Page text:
Francis Asbury's First Visit to S.C.
Francis Asbury (1745-1816), pioneer bishop of American Methodism, came to Cheraw in 1785, on his first visit to S.C. Asbury had just been ordained a general superintendent at the first General Conference in Baltimore on December 27, 1784. He was on his way to Charleston with Revs. Woolman Hickson, Jesse Lee, and Henry Willis. They crossed the Great Pee Dee River and arrived in Cheraw on February 17, 1785.
Asburyís party spent the night with a merchant here, a Methodist. Their hostís clerk told Rev. Jesse Lee (1758-1816) that his native New England needed circuit riders to preach the gospel there. He so impressed Lee with his earnestness that Lee later established churches from Connecticut to Maine. Asbury and his party spent “some time” in prayer here at St. Davidís Episcopal Church before continuing south.
Erected 2010 by The First United Methodist Church of Cheraw. (Marker Number 13-11.)
Marker series. This marker is included in the Francis Asbury, Traveling Methodist Preacher marker series.
Location. 34° 41.753′ N, 79° 52.802′ W. Marker is in Cheraw, South Carolina, in Chesterfield County. Marker is at the intersection of
Other nearby markers. At least 8 other markers are within 2 miles of this marker, measured as the crow flies. Captain Mose Rogers (within shouting distance of this marker); Old St. David's (within shouting distance of this marker); The 71st Regiment of Foot (within shouting distance of this marker); Cheraw Confederate Memorial (about 400 feet away, measured in a direct line); Pee Dee Union Baptist Church (about 600 feet away); Coulter Memorial Academy Site (approx. half a mile away); Dizzy Gillespie Birthplace (approx. ĺ mile away); Greene's Encampment / Sherman's March (approx. 2 miles away). Touch for a list and map of all markers in Cheraw.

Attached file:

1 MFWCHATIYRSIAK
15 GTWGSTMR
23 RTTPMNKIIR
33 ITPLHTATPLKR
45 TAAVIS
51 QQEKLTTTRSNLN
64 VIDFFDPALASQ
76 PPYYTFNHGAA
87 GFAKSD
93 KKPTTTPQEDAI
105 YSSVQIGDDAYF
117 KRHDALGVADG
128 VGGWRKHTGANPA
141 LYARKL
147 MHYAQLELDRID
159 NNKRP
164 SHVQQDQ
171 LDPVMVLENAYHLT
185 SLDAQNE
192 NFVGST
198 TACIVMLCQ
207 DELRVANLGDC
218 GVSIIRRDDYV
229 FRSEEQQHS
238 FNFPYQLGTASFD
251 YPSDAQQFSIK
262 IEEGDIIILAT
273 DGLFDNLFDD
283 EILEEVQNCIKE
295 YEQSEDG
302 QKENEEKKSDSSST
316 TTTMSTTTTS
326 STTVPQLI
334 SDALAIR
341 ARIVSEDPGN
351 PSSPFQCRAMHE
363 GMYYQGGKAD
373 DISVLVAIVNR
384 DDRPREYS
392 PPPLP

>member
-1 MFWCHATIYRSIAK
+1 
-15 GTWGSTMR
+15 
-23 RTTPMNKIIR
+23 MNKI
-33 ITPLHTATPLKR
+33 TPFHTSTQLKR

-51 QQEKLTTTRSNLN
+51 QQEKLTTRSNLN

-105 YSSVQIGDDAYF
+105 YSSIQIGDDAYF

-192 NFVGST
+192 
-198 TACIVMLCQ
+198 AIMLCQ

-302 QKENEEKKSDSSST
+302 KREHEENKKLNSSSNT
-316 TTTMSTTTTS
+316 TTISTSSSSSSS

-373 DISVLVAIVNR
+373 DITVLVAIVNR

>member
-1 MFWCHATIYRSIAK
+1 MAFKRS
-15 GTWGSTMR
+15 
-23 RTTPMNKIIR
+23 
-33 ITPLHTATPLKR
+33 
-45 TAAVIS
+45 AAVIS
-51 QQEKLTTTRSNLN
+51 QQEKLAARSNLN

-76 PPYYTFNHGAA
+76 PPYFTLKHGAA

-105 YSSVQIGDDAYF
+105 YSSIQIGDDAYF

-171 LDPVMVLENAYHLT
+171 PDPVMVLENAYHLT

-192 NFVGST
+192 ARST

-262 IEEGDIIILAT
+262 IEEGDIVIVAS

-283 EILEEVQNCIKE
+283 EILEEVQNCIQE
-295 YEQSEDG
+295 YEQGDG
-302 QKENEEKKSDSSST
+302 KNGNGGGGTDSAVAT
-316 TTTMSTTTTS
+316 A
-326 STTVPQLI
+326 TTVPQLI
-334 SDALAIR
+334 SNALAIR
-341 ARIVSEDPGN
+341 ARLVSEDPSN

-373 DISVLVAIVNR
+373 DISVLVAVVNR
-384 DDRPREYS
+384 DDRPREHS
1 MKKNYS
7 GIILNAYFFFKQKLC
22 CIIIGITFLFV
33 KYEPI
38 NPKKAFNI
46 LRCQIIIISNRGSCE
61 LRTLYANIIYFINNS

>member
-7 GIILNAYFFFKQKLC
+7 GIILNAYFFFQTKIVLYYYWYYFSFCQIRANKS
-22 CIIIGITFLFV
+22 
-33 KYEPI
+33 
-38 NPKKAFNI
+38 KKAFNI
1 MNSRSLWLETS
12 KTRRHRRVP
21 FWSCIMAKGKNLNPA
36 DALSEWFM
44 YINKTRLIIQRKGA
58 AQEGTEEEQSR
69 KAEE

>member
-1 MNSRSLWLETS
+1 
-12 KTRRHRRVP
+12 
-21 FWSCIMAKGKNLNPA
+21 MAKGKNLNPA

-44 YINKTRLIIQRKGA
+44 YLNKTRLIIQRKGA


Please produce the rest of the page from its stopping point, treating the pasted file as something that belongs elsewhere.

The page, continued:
Categories. • Churches, Etc. •
Credits. This page was last revised on June 16, 2016. This page originally submitted on August 18, 2011, by Anna Inbody of Columbia, South Carolina. This page has been viewed 553 times since then and 65 times this year. Photos: 1, 2, 3, 4. submitted on August 18, 2011, by Anna Inbody of Columbia, South Carolina. • Bill Pfingsten was the editor who published this page.